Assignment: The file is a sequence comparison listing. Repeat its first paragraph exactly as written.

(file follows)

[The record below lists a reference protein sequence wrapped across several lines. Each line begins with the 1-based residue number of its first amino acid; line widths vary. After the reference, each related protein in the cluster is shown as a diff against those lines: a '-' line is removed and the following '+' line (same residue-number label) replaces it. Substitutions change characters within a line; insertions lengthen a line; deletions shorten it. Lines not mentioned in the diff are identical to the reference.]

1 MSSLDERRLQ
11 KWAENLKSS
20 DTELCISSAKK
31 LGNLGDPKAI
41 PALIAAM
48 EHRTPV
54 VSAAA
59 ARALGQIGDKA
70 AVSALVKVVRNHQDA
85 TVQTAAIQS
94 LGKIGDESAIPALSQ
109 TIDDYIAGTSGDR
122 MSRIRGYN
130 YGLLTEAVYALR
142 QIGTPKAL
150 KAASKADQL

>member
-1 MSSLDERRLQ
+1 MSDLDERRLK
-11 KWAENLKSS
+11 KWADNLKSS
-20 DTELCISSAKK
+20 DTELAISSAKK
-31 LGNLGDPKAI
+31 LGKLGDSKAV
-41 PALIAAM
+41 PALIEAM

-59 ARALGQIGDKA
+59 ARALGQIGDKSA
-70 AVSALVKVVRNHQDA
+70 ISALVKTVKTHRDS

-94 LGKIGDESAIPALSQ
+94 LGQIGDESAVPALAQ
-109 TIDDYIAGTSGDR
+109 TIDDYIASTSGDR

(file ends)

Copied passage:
[The record below lists a reference protein sequence wrapped across several lines. Each line begins with the 1-based residue number of its first amino acid; line widths vary. After the reference, each related protein in the cluster is shown as a diff against those lines: a '-' line is removed and the following '+' line (same residue-number label) replaces it. Substitutions change characters within a line; insertions lengthen a line; deletions shorten it. Lines not mentioned in the diff are identical to the reference.]